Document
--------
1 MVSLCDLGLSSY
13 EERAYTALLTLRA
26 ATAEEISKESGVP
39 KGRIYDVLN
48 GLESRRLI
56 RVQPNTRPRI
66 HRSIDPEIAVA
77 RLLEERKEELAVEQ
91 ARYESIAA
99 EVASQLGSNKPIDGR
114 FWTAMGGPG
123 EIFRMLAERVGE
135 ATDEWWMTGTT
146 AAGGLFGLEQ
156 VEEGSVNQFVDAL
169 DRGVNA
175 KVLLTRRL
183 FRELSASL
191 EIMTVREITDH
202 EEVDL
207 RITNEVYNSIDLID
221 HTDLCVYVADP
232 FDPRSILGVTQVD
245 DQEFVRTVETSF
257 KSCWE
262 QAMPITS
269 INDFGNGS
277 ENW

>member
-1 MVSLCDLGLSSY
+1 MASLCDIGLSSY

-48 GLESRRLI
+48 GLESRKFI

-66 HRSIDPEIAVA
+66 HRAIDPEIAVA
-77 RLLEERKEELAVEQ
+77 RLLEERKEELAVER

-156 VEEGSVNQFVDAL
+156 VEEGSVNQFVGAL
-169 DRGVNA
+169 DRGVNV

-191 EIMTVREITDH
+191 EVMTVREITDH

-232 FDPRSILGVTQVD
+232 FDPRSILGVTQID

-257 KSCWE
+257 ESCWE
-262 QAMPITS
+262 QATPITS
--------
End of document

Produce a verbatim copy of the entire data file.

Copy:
1 MVSLCDLGLSSY
13 EERAYTALLTLRA
26 ATAEEISKESGVP
39 KGRIYDVLN
48 GLESRRLI
56 RVQPNTRPRI
66 HRSIDPEIAVA
77 RLLEERKEELAVEQ
91 ARYESIAA
99 EVASQLGSNKPIDGR
114 FWTAMGGPG
123 EIFRMLAERVGE
135 ATDEWWMTGTT
146 AAGGLFGLEQ
156 VEEGSVNQFVDAL
169 DRGVNA
175 KVLLTRRL
183 FRELSASL
191 EIMTVREITDH
202 EEVDL
207 RITNEVYNSIDLID
221 HTDLCVYVADP
232 FDPRSILGVTQVD
245 DQEFVRTVETSF
257 KSCWE
262 QAMPITS
269 INDFGNGS
277 ENW

>member
-1 MVSLCDLGLSSY
+1 MASLCDIGLSSY

-48 GLESRRLI
+48 GLESRKFI

-66 HRSIDPEIAVA
+66 HRAIDPEIAVA
-77 RLLEERKEELAVEQ
+77 RLLEERKEELAVER

-156 VEEGSVNQFVDAL
+156 VEEGSVNQFVGAL
-169 DRGVNA
+169 DRGVNV

-191 EIMTVREITDH
+191 EVMTVREITDH

-232 FDPRSILGVTQVD
+232 FDPRSILGVTQID

-257 KSCWE
+257 ESCWE
-262 QAMPITS
+262 QATPITS